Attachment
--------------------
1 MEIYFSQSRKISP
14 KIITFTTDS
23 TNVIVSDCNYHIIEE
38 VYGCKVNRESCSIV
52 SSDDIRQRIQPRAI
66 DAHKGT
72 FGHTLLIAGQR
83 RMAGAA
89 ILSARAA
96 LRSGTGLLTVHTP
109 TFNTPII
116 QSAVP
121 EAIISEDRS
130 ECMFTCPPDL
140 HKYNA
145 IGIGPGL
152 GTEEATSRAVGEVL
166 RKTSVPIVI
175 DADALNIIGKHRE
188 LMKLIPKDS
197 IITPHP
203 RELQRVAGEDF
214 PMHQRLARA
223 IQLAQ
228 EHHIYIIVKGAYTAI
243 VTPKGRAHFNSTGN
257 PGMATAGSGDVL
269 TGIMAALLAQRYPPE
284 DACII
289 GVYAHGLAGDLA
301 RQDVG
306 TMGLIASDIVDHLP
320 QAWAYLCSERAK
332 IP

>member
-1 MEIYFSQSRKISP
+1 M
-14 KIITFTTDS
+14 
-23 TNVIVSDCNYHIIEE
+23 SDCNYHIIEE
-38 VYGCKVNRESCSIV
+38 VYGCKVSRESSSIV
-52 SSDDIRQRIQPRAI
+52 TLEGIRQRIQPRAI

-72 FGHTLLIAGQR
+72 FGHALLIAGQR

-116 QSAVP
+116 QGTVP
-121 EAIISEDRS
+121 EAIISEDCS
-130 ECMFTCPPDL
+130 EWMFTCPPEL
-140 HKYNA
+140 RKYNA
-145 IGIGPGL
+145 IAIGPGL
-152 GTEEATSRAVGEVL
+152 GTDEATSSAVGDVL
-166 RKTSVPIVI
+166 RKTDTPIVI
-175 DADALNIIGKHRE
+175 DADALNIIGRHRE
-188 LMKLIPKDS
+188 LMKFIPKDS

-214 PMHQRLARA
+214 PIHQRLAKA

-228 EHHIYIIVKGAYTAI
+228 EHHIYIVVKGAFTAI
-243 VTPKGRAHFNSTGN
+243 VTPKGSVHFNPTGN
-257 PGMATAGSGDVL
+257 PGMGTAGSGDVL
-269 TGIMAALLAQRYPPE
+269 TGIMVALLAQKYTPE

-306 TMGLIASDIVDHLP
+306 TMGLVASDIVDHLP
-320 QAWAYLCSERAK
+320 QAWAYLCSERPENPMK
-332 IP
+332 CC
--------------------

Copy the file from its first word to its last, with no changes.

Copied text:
1 MEIYFSQSRKISP
14 KIITFTTDS
23 TNVIVSDCNYHIIEE
38 VYGCKVNRESCSIV
52 SSDDIRQRIQPRAI
66 DAHKGT
72 FGHTLLIAGQR
83 RMAGAA
89 ILSARAA
96 LRSGTGLLTVHTP
109 TFNTPII
116 QSAVP
121 EAIISEDRS
130 ECMFTCPPDL
140 HKYNA
145 IGIGPGL
152 GTEEATSRAVGEVL
166 RKTSVPIVI
175 DADALNIIGKHRE
188 LMKLIPKDS
197 IITPHP
203 RELQRVAGEDF
214 PMHQRLARA
223 IQLAQ
228 EHHIYIIVKGAYTAI
243 VTPKGRAHFNSTGN
257 PGMATAGSGDVL
269 TGIMAALLAQRYPPE
284 DACII
289 GVYAHGLAGDLA
301 RQDVG
306 TMGLIASDIVDHLP
320 QAWAYLCSERAK
332 IP

>member
-1 MEIYFSQSRKISP
+1 M
-14 KIITFTTDS
+14 
-23 TNVIVSDCNYHIIEE
+23 SDCNYHIIEE
-38 VYGCKVNRESCSIV
+38 VYGCKVSRESSSIV
-52 SSDDIRQRIQPRAI
+52 TLEGIRQRIQPRAI

-72 FGHTLLIAGQR
+72 FGHALLIAGQR

-116 QSAVP
+116 QGTVP
-121 EAIISEDRS
+121 EAIISEDCS
-130 ECMFTCPPDL
+130 EWMFTCPPEL
-140 HKYNA
+140 RKYNA
-145 IGIGPGL
+145 IAIGPGL
-152 GTEEATSRAVGEVL
+152 GTDEATSSAVGDVL
-166 RKTSVPIVI
+166 RKTDTPIVI
-175 DADALNIIGKHRE
+175 DADALNIIGRHRE
-188 LMKLIPKDS
+188 LMKFIPKDS

-214 PMHQRLARA
+214 PIHQRLAKA

-228 EHHIYIIVKGAYTAI
+228 EHHIYIVVKGAFTAI
-243 VTPKGRAHFNSTGN
+243 VTPKGSVHFNPTGN
-257 PGMATAGSGDVL
+257 PGMGTAGSGDVL
-269 TGIMAALLAQRYPPE
+269 TGIMVALLAQKYTPE

-306 TMGLIASDIVDHLP
+306 TMGLVASDIVDHLP
-320 QAWAYLCSERAK
+320 QAWAYLCSERPENPMK
-332 IP
+332 CC